After investigating the ULS Logs, located in %SYSTEM DIR%\Program Files\Common Files\Microsoft Shared\web server extensions\14\LOGS, and searching for the correlation id mentioned above. You may find the following error:

Error while executing web part: Microsoft.BusinessData.Runtime.ExceededLimitException: Database Connector has throttled the response. The response from database contains more than ‘2000’ rows. The maximum number of rows that can be read through Database Connector is ‘2000’. The limit can be changed via the ‘Set-SPBusinessDataCatalogThrottleConfig’ cmdlet.     at Microsoft.SharePoint.BusinessData.SystemSpecific.Db.ThrottledIDataReader.Read()     at Microsoft.SharePoint.BusinessData.SystemSpecific.Db.DbEntityInstanceEnumerator.MoveNext()     at Microsoft.SharePoint.BusinessData.Runtime.EntityInstanceEnumeratorBase.MoveNext()     at Microsoft.SharePoint.SPListDataSource.GetFilteredEntityInstancesInternal(XmlDocument xdQueryView, Boolean fFormatDates, Boolean fUTCToLocal, String firstRowId, Bo…

Thanks to the wonders of the interwebs, the solution to this is fairly simple, and the error explanation is extremely helpful. Do a search for this: Set-SPBusinessDataCatalogThrottleConfig, which will lead you to a great article on the Microsoft Business Connectivity Services Team Blog by Adam Outcalt here: which will give you very great instructions on modifying the BCS throttling configuration.

Be careful with this however, the throttling is there for a reason. Not just to give you another option to configure.

Using PowerShell (and SQL) to Copy Users from SharePoint 2007 to 2010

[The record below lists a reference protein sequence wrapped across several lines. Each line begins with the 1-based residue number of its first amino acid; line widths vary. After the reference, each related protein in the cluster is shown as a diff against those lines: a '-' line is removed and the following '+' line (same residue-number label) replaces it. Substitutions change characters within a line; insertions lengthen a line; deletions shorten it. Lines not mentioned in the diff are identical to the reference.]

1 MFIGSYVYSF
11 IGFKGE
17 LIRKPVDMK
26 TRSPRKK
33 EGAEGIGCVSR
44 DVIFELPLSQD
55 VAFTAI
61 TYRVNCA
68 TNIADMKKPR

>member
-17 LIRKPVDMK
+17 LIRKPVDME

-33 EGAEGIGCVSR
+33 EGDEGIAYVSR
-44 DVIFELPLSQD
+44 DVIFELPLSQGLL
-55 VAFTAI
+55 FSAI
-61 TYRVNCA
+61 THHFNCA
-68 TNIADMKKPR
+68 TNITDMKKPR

imagePowerShell is a neat tool. There. I said it. What, you already knew that? Oh well… I still think it’s cool. You may have guessed, that due to recent posts (and a few yet to be posted), focused around PowerShell, I’ve been using it quite a bit. Today’s post is on how to get users out of your 2007 environment, and into 2010, specifically around FBA users.

I’ve been working with a new client recently, and we are migrating a 2007 based internet site to a 2010 based internet site, which has lots of FBA users. Now, I will not name the tool directly, but, with a certain migration tool, I spent the past week jumping through a lot of hoops to migrate the users over to 2010. A LOT of hoops. And no matter what we attempted to do, we just couldn’t get the users populated into the new 2010 site.

So, I rolled up my sleeves today and managed to complete the task in a short while… here’s what I did.

First, on the 2007 server, let’s call it, I went into SQL, and performed the following query to get the list of site collections within the content database of the web application in question. Luckily, there was only one site collection, so there was not much of a list here, but, I did need to get the GUID of the site collection, so, I did this: